What were the outcomes of the tweet up for me? At the event I met some of the people I already tweet with and got to learn more about them. We were able to have conversations we may not have been able to have on Twitter. I also met people I have followed for sometime but never engaged with before. Meeting IRL has made engaging with these tweeps a lot easier. For example Brian Inkster, who I have followed for sometime but had not started a conversation with him. Now poor Brian is unfortunate enough to have me leaving extremely long comments on his blog. The tweet up has also allowed me to meet other twegals who I had not come across before. I was able to do in one night what it would take me a month or so to do on Twitter. It is for these reasons that I would certainly want to attend another tweet up for twegals.

    So I knew why I came in the first place, what I got out of coming and why I would come back. The curveball came when discussing the event with other lawyers not on Twitter. The question many had relates to a wider issue. If you are a lawyer using Twitter as a business development tool why would you wish to spend considerable periods of your time talking to other lawyers on Twitter? What about your clients and contacts? I know this is something @markgould13 has shared some useful thoughts on.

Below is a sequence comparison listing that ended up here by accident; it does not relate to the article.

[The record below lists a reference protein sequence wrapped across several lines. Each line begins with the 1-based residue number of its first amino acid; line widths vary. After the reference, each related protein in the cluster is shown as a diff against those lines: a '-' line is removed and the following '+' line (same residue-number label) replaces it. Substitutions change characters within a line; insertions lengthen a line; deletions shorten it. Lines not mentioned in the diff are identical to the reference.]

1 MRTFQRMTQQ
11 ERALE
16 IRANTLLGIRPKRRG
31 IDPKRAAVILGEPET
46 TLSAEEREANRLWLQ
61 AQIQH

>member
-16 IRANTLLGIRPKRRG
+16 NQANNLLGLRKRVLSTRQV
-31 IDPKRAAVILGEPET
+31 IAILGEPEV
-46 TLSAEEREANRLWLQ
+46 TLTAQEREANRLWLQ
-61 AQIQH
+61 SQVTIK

Of course there are some who do not use Twitter as a business development tool and others whose clients are other lawyers, but for those who do I have no easy answer to the question. It is wrong to assume that all Twegals are the same on Twitter and there is certainly plenty of opportunity for referrals from other lawyers and profile raising. There is also a lot to learn from the experiences of other lawyers and how they are engaging with their clients online. I get a lot of helpful information about our profession generally through engaging Twegals working for our legal press. I have met some brilliant academic lawyers and sought out articles from them that have been very useful to me. There is also something nice about being able to discuss over lunch with a contact working in-house how much he enjoys following the wonderful @legalbizzle.